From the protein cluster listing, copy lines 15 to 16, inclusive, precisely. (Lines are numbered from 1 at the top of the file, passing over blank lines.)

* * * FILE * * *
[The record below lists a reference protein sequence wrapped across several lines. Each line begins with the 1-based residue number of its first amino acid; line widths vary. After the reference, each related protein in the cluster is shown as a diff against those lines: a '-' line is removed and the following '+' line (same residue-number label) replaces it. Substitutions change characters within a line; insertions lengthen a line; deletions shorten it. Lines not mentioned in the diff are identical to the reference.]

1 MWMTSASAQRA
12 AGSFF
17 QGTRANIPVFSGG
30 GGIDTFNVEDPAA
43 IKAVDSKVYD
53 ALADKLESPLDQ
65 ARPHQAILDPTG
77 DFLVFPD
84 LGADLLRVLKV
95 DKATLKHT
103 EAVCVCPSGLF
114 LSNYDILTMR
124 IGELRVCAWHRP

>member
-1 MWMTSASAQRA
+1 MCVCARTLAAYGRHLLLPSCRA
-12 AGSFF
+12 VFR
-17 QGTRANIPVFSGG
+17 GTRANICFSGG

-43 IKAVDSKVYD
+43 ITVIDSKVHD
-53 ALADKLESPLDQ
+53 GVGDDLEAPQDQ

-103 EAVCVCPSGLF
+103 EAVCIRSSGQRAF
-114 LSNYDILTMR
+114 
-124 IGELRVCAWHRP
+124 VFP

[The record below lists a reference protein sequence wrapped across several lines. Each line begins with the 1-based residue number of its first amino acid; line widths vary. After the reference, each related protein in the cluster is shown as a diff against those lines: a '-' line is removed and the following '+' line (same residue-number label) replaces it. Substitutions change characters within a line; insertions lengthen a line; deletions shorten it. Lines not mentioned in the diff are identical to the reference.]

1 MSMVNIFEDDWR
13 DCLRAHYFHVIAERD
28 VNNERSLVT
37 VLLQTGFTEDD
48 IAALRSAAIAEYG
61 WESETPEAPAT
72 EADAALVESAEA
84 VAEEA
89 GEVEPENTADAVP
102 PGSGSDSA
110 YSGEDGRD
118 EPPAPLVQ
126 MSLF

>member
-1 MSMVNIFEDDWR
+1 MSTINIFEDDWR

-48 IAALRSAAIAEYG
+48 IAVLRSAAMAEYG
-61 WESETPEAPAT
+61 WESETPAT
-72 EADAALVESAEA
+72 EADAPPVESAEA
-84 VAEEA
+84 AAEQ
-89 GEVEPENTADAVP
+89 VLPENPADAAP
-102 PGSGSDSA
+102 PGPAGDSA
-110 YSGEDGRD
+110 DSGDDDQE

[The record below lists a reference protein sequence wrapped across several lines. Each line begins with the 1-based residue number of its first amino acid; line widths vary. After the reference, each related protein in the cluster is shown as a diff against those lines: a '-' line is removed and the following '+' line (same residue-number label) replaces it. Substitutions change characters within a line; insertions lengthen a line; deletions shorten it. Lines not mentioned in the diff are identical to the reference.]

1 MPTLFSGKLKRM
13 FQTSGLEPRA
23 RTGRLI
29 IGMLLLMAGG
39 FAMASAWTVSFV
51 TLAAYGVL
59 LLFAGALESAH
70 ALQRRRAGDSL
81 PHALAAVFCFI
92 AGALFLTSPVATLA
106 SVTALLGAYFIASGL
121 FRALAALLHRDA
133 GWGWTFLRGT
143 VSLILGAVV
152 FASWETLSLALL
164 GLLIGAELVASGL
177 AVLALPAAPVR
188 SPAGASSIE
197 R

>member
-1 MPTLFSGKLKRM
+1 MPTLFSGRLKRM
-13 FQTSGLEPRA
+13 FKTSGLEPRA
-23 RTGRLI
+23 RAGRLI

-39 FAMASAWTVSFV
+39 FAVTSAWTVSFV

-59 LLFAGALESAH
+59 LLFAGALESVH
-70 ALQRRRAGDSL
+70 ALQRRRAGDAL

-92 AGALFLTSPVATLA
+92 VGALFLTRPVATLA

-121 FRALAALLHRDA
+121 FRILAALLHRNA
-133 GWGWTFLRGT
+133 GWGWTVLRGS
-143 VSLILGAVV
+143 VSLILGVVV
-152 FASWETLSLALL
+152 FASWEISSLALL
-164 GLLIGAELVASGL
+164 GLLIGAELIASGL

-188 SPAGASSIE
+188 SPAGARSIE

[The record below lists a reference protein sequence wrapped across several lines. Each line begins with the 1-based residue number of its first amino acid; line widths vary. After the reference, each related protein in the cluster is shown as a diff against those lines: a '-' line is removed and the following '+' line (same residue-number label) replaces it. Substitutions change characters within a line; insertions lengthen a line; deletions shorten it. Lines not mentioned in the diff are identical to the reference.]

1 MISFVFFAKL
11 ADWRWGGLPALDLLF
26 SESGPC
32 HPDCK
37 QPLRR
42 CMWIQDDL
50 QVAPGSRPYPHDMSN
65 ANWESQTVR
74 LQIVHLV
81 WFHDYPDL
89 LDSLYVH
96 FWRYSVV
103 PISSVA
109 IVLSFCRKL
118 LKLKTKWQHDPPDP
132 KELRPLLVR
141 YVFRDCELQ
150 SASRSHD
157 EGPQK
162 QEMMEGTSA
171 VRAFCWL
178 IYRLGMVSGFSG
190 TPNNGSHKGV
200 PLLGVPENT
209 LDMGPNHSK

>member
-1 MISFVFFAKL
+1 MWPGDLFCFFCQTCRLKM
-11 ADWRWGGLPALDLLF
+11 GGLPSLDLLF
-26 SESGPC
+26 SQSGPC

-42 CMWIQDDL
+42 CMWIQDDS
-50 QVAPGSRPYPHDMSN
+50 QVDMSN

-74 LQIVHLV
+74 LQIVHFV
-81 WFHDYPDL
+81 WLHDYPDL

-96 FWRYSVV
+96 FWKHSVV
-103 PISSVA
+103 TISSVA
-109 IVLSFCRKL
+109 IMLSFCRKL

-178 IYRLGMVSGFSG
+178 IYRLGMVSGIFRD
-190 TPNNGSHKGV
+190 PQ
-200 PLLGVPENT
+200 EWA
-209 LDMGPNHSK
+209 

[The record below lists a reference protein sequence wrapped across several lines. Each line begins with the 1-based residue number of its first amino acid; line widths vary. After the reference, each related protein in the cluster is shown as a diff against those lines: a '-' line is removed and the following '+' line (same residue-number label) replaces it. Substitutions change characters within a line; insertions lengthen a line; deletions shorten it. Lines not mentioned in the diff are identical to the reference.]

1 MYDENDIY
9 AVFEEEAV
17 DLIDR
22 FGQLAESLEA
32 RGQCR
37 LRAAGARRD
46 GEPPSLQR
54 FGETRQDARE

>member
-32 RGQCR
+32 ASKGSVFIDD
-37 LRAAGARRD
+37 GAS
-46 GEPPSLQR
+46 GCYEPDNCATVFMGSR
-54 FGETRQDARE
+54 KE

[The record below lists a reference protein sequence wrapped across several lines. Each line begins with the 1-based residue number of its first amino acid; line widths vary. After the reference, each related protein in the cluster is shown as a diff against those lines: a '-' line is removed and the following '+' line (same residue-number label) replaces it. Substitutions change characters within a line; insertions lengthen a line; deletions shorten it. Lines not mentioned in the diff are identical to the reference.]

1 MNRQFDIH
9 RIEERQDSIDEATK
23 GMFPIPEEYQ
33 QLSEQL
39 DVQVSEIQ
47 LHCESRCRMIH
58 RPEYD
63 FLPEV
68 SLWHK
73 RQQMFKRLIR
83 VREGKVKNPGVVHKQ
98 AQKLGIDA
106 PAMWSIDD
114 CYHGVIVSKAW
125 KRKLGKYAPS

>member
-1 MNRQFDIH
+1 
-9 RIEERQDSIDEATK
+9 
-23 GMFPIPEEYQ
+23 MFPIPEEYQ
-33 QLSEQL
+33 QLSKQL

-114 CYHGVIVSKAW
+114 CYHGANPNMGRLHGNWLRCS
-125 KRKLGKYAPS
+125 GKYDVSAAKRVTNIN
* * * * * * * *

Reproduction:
>member
-1 MWMTSASAQRA